John Adams, the nation’s first vice-president, said of the office: “I am vice president. In this I am nothing but I may be everything” and it is “the most insignificant office that ever the invention of man contrived or his imagination conceived.” Our nation’s second Vice President, Thomas Jefferson said “The second office of this government is honorable and easy; the first but a splendid misery.” John Nance Garner, Franklin Roosevelt’s first Vice President said that being Vice President “was the worse thing that ever happened to me.’ In 1848, New Hampshire’s Daniel Webster was offered the nomination for Vice President by the Whig party. He replied, “I do not propose to be buried until I am dead.” I think that the most profound and humorous comment about the office belongs to Thomas Marshall, who served as Vice President under Woodrow Wilson. He said that being Vice President is comparable to “a man in a cataleptic fit; he cannot speak; he cannot move; he suffers no pain; he is perfectly conscious of all that goes on but has no part in it.”
Vice President John Nance Garner
The first mention of the office of Vice President in the U.S. Constitution is found in Article 1, Section 3, Paragraph 4: “The Vice President of the United States shall be President of the Senate but have no vote unless they be equally divided.” In Article II, Section 1, Paragraph 3, we read that “The President of the Senate shall in the presence of the Senate and House of Representatives, open all the certificates (Electoral votes) and the votes shall then be counted. Prior to the 12th Amendment, a Vice President was elected by having the second highest number of electoral votes for President. With the adoption of the 12th Amendment in 1804, electoral voters had to cast a distinct ballot for Vice President. In Article 2, Section 1, Paragraph Six, ”we read “In Case of the Removal of the President from Office, or his Death, Resignation, or Inability to discharge the Powers and Duties of the said Office, the same shall devolve on the Vice President…”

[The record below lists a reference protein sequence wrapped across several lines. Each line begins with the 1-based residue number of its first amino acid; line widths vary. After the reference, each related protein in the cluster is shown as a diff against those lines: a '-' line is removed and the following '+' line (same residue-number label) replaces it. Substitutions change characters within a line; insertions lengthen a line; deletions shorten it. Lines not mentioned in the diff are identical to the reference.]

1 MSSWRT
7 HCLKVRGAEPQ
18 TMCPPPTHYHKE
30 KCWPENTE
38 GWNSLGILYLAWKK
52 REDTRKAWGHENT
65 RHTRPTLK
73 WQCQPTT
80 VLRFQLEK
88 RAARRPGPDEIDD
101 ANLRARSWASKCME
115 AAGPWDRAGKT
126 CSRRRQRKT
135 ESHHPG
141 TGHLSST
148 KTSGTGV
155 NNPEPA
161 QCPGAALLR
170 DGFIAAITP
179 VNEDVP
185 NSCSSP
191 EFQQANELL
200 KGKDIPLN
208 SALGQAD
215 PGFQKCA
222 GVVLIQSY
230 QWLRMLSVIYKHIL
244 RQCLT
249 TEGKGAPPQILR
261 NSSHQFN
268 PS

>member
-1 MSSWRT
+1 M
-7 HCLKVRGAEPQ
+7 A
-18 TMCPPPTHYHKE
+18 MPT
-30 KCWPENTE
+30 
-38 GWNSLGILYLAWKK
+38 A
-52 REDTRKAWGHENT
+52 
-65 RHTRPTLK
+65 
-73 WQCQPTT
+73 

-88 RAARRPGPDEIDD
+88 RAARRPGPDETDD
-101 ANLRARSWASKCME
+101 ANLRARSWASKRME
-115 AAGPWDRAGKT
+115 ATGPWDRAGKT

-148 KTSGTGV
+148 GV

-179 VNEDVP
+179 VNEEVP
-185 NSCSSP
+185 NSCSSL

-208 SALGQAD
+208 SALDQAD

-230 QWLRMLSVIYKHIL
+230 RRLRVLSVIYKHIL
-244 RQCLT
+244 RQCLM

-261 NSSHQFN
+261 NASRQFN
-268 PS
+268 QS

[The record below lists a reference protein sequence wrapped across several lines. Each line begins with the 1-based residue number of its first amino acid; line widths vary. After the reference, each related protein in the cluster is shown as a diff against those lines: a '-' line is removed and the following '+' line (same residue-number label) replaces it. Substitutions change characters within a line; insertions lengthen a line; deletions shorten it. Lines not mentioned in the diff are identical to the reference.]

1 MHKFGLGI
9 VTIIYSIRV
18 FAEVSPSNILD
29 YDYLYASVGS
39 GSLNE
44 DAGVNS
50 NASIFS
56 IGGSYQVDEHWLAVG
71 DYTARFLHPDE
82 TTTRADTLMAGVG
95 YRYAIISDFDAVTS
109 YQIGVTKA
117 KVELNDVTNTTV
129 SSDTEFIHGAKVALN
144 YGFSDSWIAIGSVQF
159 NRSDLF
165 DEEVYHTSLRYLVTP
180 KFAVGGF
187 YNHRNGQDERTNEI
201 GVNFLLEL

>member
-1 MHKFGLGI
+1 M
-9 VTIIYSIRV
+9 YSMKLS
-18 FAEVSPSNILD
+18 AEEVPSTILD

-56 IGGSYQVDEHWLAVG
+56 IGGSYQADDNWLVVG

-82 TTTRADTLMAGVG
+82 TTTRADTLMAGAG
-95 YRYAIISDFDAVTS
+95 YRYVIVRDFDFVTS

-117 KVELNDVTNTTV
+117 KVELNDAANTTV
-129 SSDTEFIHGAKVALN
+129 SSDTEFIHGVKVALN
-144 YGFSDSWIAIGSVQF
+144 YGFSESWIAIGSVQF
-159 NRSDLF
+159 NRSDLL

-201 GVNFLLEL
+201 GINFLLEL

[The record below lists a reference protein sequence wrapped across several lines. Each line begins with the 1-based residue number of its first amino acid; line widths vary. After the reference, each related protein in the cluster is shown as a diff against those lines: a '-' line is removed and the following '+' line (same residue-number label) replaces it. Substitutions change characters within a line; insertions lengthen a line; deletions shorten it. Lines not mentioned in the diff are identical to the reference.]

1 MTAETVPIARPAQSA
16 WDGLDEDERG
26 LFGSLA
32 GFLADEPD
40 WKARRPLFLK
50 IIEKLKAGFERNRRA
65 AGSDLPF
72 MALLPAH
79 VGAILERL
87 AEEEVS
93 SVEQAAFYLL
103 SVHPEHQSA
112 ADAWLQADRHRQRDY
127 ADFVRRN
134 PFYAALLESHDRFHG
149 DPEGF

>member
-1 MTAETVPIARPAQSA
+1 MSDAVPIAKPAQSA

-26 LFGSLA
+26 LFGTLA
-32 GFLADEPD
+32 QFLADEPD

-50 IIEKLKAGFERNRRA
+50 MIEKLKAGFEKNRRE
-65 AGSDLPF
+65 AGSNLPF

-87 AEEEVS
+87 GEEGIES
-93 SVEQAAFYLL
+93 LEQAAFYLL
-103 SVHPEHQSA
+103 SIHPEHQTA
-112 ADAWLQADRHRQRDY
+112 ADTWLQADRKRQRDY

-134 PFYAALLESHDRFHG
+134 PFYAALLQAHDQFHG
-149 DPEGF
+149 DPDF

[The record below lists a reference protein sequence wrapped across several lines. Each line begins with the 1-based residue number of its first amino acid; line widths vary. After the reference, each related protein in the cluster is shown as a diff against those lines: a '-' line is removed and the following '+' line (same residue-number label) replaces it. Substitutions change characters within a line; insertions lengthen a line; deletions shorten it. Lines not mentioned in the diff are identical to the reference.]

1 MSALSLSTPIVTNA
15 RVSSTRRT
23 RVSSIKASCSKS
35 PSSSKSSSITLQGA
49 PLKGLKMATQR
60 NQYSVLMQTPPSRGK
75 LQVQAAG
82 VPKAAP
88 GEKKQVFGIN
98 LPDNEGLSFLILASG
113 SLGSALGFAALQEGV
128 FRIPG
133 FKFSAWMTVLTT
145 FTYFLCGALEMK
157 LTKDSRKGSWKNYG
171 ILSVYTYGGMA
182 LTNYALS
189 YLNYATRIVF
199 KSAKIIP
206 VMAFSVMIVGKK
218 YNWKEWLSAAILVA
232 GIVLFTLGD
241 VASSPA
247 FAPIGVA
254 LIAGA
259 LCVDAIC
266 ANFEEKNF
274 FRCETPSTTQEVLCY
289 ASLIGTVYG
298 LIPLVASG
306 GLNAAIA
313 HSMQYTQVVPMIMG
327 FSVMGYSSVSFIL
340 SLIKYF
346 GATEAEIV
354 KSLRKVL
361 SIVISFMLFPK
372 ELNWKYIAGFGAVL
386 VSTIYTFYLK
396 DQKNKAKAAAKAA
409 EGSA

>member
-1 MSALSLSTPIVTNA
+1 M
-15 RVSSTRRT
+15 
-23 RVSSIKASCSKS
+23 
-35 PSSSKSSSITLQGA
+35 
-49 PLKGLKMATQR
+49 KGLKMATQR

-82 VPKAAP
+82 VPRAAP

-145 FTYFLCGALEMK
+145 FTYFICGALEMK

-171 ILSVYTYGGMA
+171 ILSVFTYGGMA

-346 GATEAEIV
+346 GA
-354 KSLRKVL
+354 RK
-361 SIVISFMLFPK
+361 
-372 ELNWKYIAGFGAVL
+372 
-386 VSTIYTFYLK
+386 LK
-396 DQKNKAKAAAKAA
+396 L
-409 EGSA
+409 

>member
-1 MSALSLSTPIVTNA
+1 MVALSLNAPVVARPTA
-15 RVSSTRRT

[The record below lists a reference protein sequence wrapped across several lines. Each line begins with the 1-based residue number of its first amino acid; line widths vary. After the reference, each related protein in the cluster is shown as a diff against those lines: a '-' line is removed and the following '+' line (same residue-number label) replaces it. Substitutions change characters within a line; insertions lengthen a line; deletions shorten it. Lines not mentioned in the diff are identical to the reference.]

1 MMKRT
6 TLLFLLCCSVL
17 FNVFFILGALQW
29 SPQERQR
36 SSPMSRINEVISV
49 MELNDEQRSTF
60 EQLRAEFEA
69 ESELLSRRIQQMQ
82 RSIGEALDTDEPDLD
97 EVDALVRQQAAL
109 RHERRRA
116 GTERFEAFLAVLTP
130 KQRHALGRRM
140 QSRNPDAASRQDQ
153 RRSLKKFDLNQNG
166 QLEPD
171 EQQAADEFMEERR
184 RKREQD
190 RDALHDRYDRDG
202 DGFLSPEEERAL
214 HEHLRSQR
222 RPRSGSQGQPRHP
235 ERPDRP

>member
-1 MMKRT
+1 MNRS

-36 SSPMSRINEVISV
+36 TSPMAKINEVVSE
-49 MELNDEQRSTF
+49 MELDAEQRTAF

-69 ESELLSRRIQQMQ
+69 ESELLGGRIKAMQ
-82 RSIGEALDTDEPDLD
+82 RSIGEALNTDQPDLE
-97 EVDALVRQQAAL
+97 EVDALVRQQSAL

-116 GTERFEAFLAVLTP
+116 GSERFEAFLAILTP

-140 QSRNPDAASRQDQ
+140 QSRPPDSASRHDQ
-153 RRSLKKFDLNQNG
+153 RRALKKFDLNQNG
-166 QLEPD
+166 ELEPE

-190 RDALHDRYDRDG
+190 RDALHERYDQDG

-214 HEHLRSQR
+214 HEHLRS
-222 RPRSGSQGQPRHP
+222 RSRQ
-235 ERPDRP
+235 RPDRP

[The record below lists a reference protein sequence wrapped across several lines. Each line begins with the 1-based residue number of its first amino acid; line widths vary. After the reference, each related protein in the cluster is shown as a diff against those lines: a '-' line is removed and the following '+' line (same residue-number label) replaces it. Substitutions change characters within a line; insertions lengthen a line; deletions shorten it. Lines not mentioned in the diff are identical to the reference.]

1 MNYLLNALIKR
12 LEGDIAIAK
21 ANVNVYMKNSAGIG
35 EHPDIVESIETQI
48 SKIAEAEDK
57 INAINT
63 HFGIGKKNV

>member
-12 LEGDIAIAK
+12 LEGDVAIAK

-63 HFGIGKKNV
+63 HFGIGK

There have been 49 vice presidents in our nation’s history. Eight have assumed the presidency after the death of a President: John Tyler, Millard Fillmore, Andrew Johnson, Chester A. Arthur, Theodore Roosevelt, Calvin Coolidge, Harry Truman, and Lyndon Johnson. Six were elected president after serving as Vice President: John Adams, Thomas Jefferson, Martin Van Buren, Richard Nixon, George H.W. Bush, and Joe Biden. Two resigned-John Calhoun and Spiro Agnew. Seven died in office: George Clinton and Elbridge Gerry (where the word Gerrymander comes from) both who served under James Madison, William King, under Franklin Pierce, who was the only Vice President to take his oath of office in a foreign country-Cuba and died shortly thereafter. Henry Wilson, born in Farmington, NH, and has a stretch of Rt 11 named in his honor, served under U.S. Grant. Garret Hobart who served under William McKinley and James Sherman who served under William Taft.
There was no constitutional provision to replace a Vice President until the 25th Amendment which was ratified in 1967. In Section Two of the 25th, we read: “Whenever there is a vacancy in the office of the Vice President, the President shall nominate a Vice President who shall take office upon confirmation by a majority vote of both Houses of Congress. Gerald Ford was nominated by Richard Nixon to replace Spiro Agnew who resigned in disgrace. Ford has the distinction to be the only man who served as unelected Vice President and President.
Vice Presidents, while only having two constitutional duties, serve as advisors to the President, travel around the United State and the world on behalf of the president and the United States. Some have served with dignity while other have been unmitigated disasters. Our current Vice President’s job appears to be traveling around the world, and the United States embarrassing and humiliating the people of the United States while promoting division and hatred among its citizens.